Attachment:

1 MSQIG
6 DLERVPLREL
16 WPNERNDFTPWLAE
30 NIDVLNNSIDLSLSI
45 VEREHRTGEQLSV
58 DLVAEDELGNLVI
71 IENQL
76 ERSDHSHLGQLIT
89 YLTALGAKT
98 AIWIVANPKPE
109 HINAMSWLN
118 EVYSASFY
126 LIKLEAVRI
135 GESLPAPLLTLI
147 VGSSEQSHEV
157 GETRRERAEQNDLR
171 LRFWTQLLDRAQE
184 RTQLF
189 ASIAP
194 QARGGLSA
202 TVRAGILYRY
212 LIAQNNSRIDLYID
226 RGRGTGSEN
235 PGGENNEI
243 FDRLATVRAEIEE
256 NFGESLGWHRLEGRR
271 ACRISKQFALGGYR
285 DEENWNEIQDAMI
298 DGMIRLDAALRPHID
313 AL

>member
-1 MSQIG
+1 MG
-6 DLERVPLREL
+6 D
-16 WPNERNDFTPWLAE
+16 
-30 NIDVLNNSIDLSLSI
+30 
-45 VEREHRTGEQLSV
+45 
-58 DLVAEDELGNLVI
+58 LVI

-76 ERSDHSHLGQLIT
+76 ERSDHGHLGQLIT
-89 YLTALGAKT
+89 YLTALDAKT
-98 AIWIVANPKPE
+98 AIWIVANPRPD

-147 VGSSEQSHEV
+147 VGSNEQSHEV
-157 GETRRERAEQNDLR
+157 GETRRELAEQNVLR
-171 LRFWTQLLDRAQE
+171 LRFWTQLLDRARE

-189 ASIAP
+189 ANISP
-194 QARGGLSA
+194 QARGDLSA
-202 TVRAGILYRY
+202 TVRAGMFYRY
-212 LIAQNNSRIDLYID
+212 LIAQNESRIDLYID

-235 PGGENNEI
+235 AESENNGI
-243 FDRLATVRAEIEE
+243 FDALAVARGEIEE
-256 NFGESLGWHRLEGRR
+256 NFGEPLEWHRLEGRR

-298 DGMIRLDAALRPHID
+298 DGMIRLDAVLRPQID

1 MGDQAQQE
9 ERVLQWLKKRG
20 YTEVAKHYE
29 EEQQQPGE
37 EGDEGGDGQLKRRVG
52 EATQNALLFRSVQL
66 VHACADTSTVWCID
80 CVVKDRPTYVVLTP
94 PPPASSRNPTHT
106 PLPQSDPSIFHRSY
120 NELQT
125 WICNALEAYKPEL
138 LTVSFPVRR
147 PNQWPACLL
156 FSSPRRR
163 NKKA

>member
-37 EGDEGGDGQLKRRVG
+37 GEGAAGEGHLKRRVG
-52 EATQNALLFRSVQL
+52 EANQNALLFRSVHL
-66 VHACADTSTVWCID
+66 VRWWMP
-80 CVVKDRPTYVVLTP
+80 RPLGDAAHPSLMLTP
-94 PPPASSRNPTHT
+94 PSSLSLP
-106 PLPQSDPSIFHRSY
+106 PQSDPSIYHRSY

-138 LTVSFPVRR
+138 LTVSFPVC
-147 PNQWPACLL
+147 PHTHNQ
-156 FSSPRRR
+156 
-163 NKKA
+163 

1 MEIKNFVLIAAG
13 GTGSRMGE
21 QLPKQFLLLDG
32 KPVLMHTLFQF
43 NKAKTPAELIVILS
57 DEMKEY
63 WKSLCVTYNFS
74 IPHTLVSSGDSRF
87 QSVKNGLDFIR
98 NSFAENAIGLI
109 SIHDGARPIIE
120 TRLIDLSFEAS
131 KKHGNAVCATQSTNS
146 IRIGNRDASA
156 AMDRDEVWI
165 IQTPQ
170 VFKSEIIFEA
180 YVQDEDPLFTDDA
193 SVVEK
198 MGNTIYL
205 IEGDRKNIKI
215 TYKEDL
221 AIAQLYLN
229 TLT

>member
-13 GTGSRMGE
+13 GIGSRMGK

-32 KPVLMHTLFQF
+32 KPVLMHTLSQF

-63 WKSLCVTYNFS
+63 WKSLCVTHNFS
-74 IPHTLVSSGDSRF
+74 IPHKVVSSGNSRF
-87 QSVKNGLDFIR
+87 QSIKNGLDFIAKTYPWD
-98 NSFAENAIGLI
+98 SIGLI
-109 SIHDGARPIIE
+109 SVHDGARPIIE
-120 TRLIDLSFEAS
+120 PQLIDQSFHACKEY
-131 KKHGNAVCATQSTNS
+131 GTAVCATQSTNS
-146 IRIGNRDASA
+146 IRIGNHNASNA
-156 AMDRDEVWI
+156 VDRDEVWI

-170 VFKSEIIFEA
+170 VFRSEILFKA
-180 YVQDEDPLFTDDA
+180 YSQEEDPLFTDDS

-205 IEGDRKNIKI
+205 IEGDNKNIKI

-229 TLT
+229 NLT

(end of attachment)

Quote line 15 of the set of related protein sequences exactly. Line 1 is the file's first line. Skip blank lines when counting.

147 VGSSEQSHEV